Monday was the third (of three) session of the conditioning class that Maisy and I have been attending. At this point, if you have been following the program, your dog should be fit, or close to it. If not, don’t worry- all dogs progress at different rates. Keep working on the exercises they struggle with until they’ve built up the necessary strength to do them with ease. Once your dog is fit, you have two options: you can either choose to maintain the level of fitness they’ve obtained, or you can work on further improving their abilities.
Maintenance exercises should be done about twice a week, and the exercises you do should be tailored to your dog’s needs. For example, since Maisy’s major weakness lies in her shoulders, we will do more exercises to work on maintaining and improving the strength in her front end. She also has a long back, so I’ll pay attention to exercises that target the core muscles. However, there are four main exercises that will benefit all dogs, no matter what their specific needs are. They are:
Stairs. If you do nothing else, this would be the exercise to do! It was first introduced during session 1. Since this exercise works both the rear and the front, it is an excellent way to maintain strength and range of motion. Continue to do five round trips on the stairs about twice a week, and definitely no more than three times a week. For the short leggers, you can walk up and down a hill (or secure a wide plank to your stairs) to simulate the same activity.
Side-line Sit-ups. Also introduced in session 1, this exercise will help your dog maintain her core muscles. Do 10 to 15 reps per side, twice a week. You can probably squeak by doing these only once a week if your dog gets a lot of aerobic exercise.
Down to Stand. Introduced in session 2, this exercise works the rear, front and helps your dog maintain her balance, so it’s a great maintenance exercise. Do 10-15 reps per leg, twice a week.
Aerobic Exercise. Your dog should get 20-30 minutes of sustained aerobic exercise at least three times a week. Going to agility class doesn’t count- while aerobic, the exercise is generally in short bursts. We’re looking for sustained activity.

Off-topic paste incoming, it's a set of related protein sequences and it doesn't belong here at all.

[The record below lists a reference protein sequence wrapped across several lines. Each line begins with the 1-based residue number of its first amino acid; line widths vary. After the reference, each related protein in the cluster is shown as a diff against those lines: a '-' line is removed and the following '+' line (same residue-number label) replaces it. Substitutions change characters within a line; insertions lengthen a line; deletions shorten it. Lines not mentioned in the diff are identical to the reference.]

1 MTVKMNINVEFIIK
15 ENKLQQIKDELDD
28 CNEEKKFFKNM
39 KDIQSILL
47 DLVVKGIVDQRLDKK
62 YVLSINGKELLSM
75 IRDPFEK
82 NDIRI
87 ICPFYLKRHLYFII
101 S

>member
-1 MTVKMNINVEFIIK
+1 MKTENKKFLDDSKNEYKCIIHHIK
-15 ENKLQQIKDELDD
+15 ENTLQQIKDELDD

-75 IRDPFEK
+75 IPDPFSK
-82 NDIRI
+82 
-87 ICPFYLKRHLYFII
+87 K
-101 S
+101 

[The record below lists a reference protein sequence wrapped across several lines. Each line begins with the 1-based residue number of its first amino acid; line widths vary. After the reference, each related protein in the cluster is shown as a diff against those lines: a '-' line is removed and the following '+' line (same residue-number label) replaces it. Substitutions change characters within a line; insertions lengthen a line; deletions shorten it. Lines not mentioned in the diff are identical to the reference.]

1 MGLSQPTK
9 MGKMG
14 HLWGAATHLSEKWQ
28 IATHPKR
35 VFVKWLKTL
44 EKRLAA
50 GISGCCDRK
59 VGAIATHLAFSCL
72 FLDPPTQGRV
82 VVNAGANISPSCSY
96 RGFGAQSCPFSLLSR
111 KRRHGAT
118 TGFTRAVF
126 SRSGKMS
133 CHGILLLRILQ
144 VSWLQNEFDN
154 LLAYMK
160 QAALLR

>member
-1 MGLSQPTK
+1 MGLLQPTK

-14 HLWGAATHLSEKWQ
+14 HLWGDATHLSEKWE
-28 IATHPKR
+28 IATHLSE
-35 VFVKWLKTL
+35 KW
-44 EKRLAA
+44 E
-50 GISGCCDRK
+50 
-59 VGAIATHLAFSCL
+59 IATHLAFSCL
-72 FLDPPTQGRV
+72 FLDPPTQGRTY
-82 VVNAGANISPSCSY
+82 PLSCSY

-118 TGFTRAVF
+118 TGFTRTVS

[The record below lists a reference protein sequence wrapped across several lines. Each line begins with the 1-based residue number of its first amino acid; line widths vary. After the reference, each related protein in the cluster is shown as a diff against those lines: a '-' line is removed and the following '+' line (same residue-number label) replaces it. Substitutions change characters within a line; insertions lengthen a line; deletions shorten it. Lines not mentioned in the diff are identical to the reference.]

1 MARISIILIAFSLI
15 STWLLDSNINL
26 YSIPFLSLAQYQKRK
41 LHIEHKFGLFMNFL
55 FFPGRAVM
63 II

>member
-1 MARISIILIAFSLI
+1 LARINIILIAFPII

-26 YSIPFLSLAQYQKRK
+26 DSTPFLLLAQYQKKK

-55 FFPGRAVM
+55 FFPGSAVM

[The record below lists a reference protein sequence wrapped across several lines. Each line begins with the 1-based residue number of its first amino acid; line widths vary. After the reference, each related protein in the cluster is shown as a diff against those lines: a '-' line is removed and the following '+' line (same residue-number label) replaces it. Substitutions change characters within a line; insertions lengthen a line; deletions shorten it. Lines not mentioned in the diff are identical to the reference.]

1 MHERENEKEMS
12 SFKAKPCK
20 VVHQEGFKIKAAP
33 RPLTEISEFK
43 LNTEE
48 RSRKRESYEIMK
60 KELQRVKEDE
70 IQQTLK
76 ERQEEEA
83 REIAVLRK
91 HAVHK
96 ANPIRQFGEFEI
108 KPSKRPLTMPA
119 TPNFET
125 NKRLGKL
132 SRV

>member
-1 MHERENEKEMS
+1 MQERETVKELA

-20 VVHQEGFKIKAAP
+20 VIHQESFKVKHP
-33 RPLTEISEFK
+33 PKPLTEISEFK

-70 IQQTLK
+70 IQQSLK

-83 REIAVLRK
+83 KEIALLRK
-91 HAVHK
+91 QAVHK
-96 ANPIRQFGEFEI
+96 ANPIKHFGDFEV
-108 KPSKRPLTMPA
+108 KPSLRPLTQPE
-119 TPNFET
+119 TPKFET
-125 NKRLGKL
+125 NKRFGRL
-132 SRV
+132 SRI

Going Further: Ball Work
If you want to improve your dog’s fitness even more, our instructor recommended doing ball work. Although she doesn’t believe it will get your dog completely fit in and of itself, she does think it’s a great way to keep building on the exercises already introduced.
Our instructor said that if we are interested in ball work, the best thing to do is get the video Get on the Ball by Debbie Gross Saunders. Since working on the ball is very high intensity, she said it’s far better to do the program in the video instead of trying to do it on our own.
We discussed which type of ball would be best for each dog. In general, she prefers the peanut shaped balls because they provide a bit more stability, and have a bit more surface area for the dog to stand on. Size wise, she recommended that we get a size about four inches taller than our dog, although it’s more important that you be able to hold and control the ball. In the early stages, especially, you’ll need to be able to hold the ball still so as to control the level of difficulty for the dog.
She also showed us how shifting the ball slightly caused the dog’s muscles to contract, and cautioned us to keep the sessions very short at first, probably no more than two to three minutes. When the only short-haired dog in the class got up on the ball, you could see every single one of his muscles pop out. I can see how that would leave a dog very sore if you worked on the ball for too long.
All in all, it was a great class. I am very glad I got a chance to learn from someone with so much experience. It really gave me a new appreciation for the stresses we put our dogs’ bodies through, and how important it is to physically prepare them for the demands dog sports require. I know that I will be much more cautious about what I ask Maisy to do in the future, and work hard to condition her so I can prevent injuries.